Britons Damn Blair's Bleak Tenure

As he prepares to leave office, public dissatisfaction with embattled Prime Minister Tony Blair's policies reached unprecedented levels, with the majority of Briton gave his ten-year tenure a damning verdict, a poll for The Observer revealed.

Britons Damn Blair's Bleak Tenure
As he prepares to leave office, public dissatisfaction with embattled Prime Minister Tony Blair's policies reached unprecedented levels, with the majority of Briton gave his ten-year tenure a damning verdict, a poll for The Observer revealed on Sunday, April 8.

The comprehensive study of public attitudes, conducted in March, showed that Britons believe Blair was "out of touch, untrustworthy and overly concerned with spin."

Around 69 percent of those polled regretted that Britain has become a more dangerous place to live.

About 61 percent insisted the European country is now less happy and pleasant than it was before Blair assumed the premiership in 1997.

Despite some few positive remarks over the economic performance, nearly all the 40 questions asked to more than 2,000 adults received a negative answer.

Respondents said Blair's government was the worst in terms of the quality and efficiency of health care, crime fighting and education.

The poll deals a new blow to Blair, who has vowed to step down by September.

His new situation as a political pariah dashes hopes that he would bow out with the "crowds wanting more" as a leaked Downing Street memo suggested late last year.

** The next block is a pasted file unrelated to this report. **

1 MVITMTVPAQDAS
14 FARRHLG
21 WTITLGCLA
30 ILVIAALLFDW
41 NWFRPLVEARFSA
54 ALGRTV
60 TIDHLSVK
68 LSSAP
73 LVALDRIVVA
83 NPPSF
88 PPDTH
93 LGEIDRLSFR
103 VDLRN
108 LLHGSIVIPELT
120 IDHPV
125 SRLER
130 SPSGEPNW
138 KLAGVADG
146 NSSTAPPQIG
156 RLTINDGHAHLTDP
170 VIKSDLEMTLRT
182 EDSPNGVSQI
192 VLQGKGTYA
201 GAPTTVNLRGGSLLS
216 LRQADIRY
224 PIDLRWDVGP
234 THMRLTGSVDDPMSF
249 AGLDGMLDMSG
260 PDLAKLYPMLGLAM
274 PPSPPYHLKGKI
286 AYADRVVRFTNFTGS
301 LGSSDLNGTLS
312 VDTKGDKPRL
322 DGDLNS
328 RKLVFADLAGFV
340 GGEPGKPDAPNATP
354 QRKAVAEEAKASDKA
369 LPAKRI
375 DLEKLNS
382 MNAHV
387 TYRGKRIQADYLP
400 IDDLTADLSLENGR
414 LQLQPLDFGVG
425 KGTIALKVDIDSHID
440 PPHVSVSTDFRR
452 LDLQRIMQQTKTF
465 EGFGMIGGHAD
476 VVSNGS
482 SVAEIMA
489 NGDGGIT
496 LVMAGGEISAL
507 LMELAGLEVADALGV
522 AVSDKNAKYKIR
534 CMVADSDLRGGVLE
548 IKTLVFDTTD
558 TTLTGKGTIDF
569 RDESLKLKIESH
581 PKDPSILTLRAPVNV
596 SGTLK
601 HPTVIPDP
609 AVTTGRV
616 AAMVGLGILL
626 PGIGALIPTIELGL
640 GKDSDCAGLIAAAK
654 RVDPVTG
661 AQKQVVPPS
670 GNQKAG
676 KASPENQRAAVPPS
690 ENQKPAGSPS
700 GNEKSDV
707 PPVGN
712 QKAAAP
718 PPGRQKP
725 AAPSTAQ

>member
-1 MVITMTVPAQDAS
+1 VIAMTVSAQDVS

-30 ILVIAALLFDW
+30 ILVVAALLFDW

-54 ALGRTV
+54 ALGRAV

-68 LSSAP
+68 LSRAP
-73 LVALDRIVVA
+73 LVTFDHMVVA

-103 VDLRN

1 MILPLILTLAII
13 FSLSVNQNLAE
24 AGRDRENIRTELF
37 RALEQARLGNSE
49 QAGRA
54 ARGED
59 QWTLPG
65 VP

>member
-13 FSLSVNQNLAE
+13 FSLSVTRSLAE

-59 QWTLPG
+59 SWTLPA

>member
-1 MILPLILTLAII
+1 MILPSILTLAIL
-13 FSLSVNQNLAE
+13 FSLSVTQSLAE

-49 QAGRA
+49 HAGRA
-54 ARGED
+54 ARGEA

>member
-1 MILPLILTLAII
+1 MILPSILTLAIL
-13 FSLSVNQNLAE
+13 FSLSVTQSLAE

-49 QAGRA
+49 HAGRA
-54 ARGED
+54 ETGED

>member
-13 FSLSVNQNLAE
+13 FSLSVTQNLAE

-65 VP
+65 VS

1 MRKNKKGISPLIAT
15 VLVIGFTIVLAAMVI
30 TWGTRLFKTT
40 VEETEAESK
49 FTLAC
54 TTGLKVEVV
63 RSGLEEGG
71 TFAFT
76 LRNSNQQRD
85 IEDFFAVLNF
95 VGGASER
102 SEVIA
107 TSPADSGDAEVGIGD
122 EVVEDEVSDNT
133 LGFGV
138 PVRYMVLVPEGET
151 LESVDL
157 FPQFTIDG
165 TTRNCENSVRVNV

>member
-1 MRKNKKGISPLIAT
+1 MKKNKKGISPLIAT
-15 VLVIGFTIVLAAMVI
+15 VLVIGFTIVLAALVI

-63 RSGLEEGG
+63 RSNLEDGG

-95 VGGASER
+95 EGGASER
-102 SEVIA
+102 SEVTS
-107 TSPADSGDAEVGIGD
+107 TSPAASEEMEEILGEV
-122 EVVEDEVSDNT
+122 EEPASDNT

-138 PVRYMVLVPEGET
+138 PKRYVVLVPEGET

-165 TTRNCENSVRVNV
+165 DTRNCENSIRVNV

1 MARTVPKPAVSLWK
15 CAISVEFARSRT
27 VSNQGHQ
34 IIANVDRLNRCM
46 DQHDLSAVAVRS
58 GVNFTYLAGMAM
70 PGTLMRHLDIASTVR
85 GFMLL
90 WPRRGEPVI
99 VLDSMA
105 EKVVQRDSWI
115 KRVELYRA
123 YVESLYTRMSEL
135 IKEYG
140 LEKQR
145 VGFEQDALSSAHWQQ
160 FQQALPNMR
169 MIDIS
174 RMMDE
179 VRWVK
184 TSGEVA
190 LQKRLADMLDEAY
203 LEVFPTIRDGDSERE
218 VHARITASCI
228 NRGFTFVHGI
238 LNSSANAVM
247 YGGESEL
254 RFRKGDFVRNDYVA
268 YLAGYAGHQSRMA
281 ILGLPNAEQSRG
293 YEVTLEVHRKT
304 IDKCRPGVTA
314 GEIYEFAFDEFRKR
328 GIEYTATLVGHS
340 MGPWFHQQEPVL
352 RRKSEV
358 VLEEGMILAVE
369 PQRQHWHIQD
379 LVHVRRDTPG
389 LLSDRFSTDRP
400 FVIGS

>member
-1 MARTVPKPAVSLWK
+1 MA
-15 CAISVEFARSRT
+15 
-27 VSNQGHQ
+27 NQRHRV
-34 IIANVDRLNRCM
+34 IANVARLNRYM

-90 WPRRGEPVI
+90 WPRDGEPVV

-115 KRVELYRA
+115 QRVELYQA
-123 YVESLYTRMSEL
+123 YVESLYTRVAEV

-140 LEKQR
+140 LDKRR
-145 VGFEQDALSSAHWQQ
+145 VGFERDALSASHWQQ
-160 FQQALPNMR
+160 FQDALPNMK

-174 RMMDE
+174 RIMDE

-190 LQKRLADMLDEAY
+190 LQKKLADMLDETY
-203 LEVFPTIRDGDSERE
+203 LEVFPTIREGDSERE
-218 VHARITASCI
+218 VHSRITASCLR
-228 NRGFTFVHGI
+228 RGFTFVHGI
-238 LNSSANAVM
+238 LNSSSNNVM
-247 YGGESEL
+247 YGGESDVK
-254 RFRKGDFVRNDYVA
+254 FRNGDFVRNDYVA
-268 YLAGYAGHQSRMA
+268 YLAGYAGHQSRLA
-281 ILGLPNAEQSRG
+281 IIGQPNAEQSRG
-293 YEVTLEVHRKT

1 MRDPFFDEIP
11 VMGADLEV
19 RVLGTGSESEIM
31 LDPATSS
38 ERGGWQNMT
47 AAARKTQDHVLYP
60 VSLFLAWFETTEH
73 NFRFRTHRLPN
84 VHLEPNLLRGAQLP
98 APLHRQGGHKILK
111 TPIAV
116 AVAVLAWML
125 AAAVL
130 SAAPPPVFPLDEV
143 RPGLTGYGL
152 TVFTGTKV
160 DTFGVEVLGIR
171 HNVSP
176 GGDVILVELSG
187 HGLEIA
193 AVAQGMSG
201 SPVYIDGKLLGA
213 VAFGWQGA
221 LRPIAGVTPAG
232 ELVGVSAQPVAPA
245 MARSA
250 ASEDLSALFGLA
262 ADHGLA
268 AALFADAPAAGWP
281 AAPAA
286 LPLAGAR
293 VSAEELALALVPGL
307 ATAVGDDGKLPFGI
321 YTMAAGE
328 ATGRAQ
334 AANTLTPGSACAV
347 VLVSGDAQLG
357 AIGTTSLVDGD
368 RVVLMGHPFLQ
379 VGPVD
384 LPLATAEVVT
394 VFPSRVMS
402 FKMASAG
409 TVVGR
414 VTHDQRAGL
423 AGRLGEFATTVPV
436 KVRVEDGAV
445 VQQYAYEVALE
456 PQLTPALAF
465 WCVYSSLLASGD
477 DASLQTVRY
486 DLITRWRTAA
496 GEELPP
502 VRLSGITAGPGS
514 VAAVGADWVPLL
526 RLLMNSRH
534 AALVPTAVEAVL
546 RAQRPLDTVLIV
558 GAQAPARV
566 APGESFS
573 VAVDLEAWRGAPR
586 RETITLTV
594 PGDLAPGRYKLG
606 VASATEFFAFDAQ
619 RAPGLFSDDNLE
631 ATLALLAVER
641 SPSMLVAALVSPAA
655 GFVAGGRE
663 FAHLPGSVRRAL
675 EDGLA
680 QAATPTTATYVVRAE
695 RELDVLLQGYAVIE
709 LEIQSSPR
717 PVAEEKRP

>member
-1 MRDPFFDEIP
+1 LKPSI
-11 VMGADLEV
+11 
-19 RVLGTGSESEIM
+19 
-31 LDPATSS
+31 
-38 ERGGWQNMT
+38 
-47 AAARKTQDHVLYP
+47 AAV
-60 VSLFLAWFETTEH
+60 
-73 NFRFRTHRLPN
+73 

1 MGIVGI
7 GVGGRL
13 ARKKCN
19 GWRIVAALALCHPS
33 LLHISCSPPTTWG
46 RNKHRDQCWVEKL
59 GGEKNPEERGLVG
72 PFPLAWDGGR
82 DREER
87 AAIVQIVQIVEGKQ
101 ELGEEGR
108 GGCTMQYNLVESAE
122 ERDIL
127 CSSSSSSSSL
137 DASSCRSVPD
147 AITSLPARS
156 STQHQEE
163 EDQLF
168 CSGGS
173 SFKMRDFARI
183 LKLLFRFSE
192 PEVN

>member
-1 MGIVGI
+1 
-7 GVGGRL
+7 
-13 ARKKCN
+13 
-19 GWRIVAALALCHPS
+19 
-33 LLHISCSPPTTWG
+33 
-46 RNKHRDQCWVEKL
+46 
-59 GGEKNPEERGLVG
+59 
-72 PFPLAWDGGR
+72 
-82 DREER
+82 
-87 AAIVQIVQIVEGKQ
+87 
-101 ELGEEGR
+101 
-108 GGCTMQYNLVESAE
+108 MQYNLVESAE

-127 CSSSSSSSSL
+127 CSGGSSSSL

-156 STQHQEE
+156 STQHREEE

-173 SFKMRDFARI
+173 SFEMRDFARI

Biggest Failure

The interviewed Britons did not only fail Blair on his domestic failures but also his fiasco foreign policy.

The poll said Blair's biggest failure during his decade in power was blindly following war ally US President George Bush into the Iraq quagmire.

Some 58 percent of respondents said the Iraqi war was Blair's nadir.

Blair has overwhelmingly backed Bush in the 2003 Iraq invasion on claims, later refuted by a US presidential report, of stockpiling weapons of mass destruction.

A confidential planning document drawn up by defense chiefs, parts of which have been disclosed to Sunday Telegraph, reveals that Britain's "overstretched" armed forces will fight in Iraq for at least another five years.

The revelation runs in the face of a statement made by Blair in February that British troops would remain in Iraq for less than two years.

Almost 100,000 of the 180,000 members of the country's armed services have now served in Iraq since the invasion.

The unpopular Iraq war has been haunting Blair's premiership for quite some time, sending his ratings one a nose-dive.

A YouGov survey published by The Daily Telegraph on Tuesday, April 3, showed that the majority of Britons believe their country is punching above its weight and should not seek to have as much military influence in the world as it does now.

A recent Guardian/ICM poll has showed that the majority of Britons oppose Blair-Bush political marriage and wanted a divorce and independence from the US.

Former US president Jimmy Carter had criticized Blair for being "so compliant and subservient" to Bush.

Fearing the impact of his unpopularity on the party's image, Blair will most likely be a campaign outcast during the crucial national elections in Scotland and Wales and the local elections in England next month.

"The big problem we have got on the doorstep in Scotland is the SNP and the Lib Dems, and the Tories going round hammering home the message 'This is your last chance to give Tony Blair a kicking'," one senior ally of Blair's heir Gordon brown told The Observer.

Brown has pledged a new style of leadership that does not toe the American line in key foreign policy issues and a greater say to the people and lawmakers.
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